How will you actually play your role to create and capture the values of an outstanding relationship: be it a farther, mother, son, daughter, brother, sister, spouse, friend, boss, colleague etc.?
What I have learned?
From personal experience both as a father and husband having 3 kids and 2 cats, and in my professional career, working with great people in change management projects at major multinationals for many years;
Bringing this to life needs is not easy However having insights on the key verbal behaviours needed to achieve better outcomes interacting with other people becomes wildly important, if you want to succeed with speed.
What behavioural research tells us?
At Huthwaite International we have studied and observed verbal behaviours on a scientific level for 40 years this summer, originally initiated by professor and sales guru Neil Rackhams. Neil and his research team did rigorous research observing thousands of people interacting in various settings using Verbal Behaviour Analysis. Results were amazing – The innovative approach and evidence found disrupted the world of sales and delighted multinational clients all over the world – and still does based on the ongoing behavioural research we still do every day at Huthwaite. Today our Interactive Skill Database holds more than 45.000 observations and growing.
Being Behavioural Change Experts at Huthwaite International, we know in specific detail how people interact, and what the very best do differently compared to their average peers. Both on how create and capture value, and how to build a high value sustainable relationship.
Observing people interact in meetings we found a subset of 11 verbal behaviours that will help you interact more effectively in your conversations, not only in meetings, but also in sales, service calls and negotiations.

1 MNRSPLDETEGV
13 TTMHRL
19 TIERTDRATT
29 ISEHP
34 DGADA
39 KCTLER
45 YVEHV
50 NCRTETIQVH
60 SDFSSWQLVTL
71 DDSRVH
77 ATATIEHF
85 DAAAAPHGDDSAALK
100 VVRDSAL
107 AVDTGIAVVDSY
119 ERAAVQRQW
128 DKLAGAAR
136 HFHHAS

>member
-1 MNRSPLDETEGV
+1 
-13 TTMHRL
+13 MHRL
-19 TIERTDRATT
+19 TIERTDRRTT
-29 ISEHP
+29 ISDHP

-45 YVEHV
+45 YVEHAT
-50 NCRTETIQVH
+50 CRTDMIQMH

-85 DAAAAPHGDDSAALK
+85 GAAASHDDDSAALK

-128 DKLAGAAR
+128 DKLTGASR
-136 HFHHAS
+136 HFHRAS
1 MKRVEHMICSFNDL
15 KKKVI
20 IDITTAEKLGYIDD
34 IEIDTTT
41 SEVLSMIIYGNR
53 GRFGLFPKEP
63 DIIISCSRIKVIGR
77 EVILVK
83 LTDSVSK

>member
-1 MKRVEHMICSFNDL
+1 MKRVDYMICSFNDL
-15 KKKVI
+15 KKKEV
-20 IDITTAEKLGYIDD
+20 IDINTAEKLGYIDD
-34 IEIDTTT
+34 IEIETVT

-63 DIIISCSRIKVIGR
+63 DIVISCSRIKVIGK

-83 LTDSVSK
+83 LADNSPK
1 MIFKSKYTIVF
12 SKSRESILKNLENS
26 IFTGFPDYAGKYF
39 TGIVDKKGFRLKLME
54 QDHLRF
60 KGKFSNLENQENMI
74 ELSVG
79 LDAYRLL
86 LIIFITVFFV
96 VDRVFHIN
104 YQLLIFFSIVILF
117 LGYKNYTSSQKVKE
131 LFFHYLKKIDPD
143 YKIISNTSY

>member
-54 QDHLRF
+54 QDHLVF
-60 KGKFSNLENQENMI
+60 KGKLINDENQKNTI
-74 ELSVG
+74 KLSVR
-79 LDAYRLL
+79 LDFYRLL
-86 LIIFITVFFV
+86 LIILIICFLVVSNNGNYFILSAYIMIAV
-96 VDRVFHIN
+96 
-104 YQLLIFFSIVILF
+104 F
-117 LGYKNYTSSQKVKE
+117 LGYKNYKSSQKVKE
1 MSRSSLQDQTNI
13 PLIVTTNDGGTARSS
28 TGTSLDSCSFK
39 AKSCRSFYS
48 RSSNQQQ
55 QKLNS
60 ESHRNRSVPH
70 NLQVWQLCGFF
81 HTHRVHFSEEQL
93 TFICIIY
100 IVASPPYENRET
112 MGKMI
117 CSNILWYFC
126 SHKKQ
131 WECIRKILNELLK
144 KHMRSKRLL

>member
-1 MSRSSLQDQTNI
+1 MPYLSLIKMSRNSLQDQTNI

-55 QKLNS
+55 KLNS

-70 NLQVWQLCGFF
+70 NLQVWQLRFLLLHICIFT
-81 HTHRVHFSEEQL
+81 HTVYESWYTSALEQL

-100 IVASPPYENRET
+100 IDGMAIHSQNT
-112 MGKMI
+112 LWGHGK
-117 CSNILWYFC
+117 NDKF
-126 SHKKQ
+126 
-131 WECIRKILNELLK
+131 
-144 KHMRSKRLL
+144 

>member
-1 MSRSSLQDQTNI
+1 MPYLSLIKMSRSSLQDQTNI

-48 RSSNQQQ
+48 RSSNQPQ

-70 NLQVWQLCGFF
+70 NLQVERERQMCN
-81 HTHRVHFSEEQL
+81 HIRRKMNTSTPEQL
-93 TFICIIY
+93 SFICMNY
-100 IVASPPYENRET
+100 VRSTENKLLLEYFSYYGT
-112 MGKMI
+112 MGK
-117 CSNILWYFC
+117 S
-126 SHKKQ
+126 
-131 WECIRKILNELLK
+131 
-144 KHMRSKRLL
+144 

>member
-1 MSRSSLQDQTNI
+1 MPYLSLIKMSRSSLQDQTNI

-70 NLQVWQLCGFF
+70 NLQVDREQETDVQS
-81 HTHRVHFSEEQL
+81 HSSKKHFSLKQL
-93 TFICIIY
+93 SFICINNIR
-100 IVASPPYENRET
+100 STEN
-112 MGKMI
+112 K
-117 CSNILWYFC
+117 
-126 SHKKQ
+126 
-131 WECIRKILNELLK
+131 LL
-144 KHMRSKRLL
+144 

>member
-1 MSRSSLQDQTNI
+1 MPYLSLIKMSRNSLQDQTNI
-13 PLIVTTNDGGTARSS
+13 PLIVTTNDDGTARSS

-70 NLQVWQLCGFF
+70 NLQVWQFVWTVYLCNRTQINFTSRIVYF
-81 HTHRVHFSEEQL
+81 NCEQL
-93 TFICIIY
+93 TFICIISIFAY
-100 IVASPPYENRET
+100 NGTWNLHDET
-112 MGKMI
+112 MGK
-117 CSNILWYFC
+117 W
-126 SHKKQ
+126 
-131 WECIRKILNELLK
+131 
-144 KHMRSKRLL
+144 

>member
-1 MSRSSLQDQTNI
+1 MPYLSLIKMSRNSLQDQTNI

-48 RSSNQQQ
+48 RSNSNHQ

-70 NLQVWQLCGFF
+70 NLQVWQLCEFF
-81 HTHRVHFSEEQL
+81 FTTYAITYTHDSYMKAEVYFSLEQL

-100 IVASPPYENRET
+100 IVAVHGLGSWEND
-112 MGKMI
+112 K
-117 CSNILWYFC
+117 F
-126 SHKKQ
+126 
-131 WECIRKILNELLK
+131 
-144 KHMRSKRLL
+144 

We found that a balanced use of these behaviours will influence the participants perceptions of the quality of outcomes and effectiveness of these conversations.
Here are some examples of effective verbal behaviours from our research look like:
Proposing: “I suggest that we…”
Supporting: “That’s ok with me…”
Testing Understanding: “Are you saying that…”
So my point here is that even outstanding guiding principles, standardised and best practice processes, and structured approaches will help you get your actions prioritised and structured right and that’s off course good. Like when doing “first things first”
However, when the rubber meets the road people meet people and interact effectively or Ineffectively, behaving appropriate or inappropriate ways, good or bad outcomes and results of those interactions follows, and you need to adjust fast.
So achieving better outcomes faster you will need to focus on the behaviours executed more specifically.
Do you like the results you get now? Keep on doing what your doing now.
If you don’t, you can get the results you want faster by knowing what behaviours to apply and how you do that.
John Ruskin puts it in another way:
What we think, or what we know, or what we believe is, in the end, of little consequence. The only consequence is what we do.
And at Huthwaite International we add:
“- and how well we do it”
Change Behaviour. Change Results.